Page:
OCT 30, 2022 6:00 AM PDT

Food's Environmental Stain

Credit: Pixabay

In a recent study published in Nature Sustainability, an international team of researchers led by the University of California, Santa Barbara (UCSB) mapped the worldwide environmental “footprint” of food production. This study holds the potential to help us better understand how food production impacts the environment and steps we can take to mitigate it.

"Everyone eats food, and more and more people are paying attention to the planetary consequences of what they eat," said Dr. Ben Halpern, who is a marine ecologist at UC Santa Barbara, and lead author of the study. "The individual choice of eight billion people adds up and we need to know the overall impact of total food production -- not just per pound -- especially when setting food policy."

In this first-time study, Dr. Halpern and his colleagues at UC Santa Barbara’s National Center for Ecological Analysis & Synthesis (NCEAS) successfully mapped the environmental “footprint” for all food production, on both land and in the ocean.

"Did you know that almost half of all environmental pressures from food production come from just five countries?" said Dr. Halpern.

The study’s findings proved to be astonishing.

"Cumulative pressures of food production are more concentrated than previously believed, with the vast majority -- 92% of pressures from land-based food production -- concentrated on just 10% of the Earth's surface," said Dr. Melanie Frazier, a research scientist at NCEAS, and a co-author on the study.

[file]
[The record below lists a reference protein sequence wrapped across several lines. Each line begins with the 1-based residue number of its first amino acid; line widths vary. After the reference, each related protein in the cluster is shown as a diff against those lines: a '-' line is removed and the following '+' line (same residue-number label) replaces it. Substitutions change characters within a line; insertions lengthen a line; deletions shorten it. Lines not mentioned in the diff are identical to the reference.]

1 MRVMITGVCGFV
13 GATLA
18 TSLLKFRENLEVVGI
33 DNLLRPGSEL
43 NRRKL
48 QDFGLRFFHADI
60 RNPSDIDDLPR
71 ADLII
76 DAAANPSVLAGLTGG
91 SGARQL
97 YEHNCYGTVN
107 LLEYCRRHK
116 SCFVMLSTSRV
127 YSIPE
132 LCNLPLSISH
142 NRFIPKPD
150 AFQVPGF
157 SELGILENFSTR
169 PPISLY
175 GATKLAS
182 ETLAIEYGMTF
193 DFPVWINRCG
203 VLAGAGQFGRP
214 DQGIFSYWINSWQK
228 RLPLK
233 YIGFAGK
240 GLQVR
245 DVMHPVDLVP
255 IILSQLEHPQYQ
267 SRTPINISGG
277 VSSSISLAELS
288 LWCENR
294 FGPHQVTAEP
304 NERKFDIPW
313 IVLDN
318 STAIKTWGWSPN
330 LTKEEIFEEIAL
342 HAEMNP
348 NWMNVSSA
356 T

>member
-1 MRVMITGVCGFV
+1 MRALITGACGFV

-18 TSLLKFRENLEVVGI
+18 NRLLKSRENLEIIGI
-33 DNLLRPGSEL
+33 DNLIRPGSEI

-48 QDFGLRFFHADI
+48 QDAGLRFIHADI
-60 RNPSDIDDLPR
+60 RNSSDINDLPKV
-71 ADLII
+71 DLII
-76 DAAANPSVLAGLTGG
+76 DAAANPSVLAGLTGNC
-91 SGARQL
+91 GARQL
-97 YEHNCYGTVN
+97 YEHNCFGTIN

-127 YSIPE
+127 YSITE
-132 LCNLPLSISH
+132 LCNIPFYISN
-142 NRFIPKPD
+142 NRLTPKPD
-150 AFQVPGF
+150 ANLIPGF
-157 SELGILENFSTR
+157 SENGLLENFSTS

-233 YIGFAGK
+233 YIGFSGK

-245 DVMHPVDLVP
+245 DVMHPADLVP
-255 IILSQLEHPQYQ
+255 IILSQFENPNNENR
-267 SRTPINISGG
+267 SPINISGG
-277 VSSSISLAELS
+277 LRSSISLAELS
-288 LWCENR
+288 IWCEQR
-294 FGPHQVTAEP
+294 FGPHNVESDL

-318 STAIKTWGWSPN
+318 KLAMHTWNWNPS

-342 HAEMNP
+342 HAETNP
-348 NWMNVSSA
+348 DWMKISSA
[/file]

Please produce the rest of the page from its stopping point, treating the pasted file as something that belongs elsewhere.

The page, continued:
"The environmental efficiency of producing a particular food type varies spatially, such that rankings of foods by efficiency differ sharply among countries, and this matters for guiding which foods we eat and from where," said Dr. Halley Froehlich, who is an assistant professor in environmental studies at UCSB, and a co-author on the study.

The researchers noted that “These disparities provide the foundation for efforts to steer consumption towards lower-impact foods and ultimately the system-wide restructuring essential for sustainably feeding humanity.”

Sources: Nature Sustainability

As always, keep doing science & keep looking up!

About the Author
Master's (MA/MS/Other)
Laurence Tognetti is a six-year USAF Veteran who earned both a BSc and MSc from the School of Earth and Space Exploration at Arizona State University. Laurence is extremely passionate about outer space and science communication, and is the author of “Outer Solar System Moons: Your Personal 3D Journey”.
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